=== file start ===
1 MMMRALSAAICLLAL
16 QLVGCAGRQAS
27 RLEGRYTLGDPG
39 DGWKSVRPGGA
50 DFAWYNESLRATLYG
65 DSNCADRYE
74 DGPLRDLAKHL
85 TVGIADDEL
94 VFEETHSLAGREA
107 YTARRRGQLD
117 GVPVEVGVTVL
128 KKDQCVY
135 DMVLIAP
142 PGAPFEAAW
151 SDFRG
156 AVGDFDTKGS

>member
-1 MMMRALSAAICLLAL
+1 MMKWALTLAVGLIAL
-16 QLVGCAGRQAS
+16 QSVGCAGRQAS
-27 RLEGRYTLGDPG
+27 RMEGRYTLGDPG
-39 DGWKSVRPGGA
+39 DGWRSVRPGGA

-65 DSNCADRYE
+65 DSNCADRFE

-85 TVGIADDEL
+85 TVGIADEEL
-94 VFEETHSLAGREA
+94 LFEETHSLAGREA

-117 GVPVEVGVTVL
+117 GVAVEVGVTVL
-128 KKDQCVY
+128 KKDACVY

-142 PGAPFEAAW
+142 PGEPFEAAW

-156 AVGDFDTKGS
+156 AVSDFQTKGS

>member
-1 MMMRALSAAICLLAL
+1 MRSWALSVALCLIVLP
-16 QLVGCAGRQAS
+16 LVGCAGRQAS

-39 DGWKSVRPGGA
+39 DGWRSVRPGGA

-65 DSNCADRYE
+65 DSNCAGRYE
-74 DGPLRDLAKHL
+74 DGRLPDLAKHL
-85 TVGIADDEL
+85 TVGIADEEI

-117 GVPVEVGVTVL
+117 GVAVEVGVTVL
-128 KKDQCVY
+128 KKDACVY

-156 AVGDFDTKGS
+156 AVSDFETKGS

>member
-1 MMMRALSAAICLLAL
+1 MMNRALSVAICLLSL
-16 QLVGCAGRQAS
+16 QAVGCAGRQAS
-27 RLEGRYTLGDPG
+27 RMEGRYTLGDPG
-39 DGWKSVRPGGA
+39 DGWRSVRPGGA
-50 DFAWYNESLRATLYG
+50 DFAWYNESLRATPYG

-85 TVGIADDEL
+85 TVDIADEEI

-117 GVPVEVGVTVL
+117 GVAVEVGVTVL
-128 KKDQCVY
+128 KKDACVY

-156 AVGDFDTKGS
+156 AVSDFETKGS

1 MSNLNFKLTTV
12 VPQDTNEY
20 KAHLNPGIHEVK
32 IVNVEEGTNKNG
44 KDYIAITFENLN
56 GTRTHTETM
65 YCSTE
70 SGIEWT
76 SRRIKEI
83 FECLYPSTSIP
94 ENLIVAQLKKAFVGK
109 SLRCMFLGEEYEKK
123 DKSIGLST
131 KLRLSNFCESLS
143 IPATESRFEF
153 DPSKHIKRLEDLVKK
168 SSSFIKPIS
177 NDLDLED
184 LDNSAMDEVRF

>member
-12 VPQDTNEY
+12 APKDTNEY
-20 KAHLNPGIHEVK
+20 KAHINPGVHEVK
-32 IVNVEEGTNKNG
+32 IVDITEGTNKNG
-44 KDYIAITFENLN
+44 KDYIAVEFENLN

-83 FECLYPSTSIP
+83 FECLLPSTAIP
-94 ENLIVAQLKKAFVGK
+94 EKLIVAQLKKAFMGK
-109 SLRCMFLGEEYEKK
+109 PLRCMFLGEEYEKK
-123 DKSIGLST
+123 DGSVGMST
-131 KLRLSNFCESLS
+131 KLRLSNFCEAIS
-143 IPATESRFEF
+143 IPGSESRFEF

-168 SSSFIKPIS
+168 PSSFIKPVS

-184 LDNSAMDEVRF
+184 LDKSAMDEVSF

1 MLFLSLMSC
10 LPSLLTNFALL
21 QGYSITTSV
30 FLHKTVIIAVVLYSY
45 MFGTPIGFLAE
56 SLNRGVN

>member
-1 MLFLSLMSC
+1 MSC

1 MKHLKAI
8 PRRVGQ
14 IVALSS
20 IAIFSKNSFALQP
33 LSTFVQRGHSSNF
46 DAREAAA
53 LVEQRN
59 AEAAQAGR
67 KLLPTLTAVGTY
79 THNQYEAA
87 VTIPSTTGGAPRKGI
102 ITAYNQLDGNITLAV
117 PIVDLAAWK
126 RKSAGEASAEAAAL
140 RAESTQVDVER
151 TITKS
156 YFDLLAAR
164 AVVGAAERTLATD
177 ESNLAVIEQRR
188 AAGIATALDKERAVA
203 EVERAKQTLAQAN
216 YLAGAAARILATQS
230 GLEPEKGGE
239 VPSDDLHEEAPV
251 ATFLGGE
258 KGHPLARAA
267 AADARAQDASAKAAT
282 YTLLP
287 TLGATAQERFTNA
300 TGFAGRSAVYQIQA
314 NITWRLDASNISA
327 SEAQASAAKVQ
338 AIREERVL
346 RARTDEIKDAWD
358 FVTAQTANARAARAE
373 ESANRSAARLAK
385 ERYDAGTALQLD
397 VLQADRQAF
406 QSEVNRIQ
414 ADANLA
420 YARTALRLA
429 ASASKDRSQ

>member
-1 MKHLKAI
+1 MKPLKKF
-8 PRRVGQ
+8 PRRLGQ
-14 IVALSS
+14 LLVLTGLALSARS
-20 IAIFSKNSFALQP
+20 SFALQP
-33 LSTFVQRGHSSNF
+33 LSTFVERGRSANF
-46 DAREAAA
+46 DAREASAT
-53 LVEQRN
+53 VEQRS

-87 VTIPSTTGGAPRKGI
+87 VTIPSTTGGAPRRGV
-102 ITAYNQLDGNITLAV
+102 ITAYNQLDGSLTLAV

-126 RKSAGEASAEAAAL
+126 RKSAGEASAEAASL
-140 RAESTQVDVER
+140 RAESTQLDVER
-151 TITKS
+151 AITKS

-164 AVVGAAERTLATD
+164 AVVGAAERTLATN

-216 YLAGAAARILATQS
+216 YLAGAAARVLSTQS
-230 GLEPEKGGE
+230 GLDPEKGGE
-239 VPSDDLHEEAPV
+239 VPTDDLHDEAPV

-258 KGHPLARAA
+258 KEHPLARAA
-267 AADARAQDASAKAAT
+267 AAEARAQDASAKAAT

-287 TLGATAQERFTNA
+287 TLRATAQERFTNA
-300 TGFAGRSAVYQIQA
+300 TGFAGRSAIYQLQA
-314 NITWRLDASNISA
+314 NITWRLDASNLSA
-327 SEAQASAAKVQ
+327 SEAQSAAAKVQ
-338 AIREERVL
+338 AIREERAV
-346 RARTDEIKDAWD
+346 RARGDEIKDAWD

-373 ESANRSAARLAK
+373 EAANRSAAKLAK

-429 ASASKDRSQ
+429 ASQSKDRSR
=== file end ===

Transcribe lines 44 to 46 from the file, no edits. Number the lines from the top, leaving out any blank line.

+16 LVGCAGRQAS

-39 DGWKSVRPGGA
+39 DGWRSVRPGGA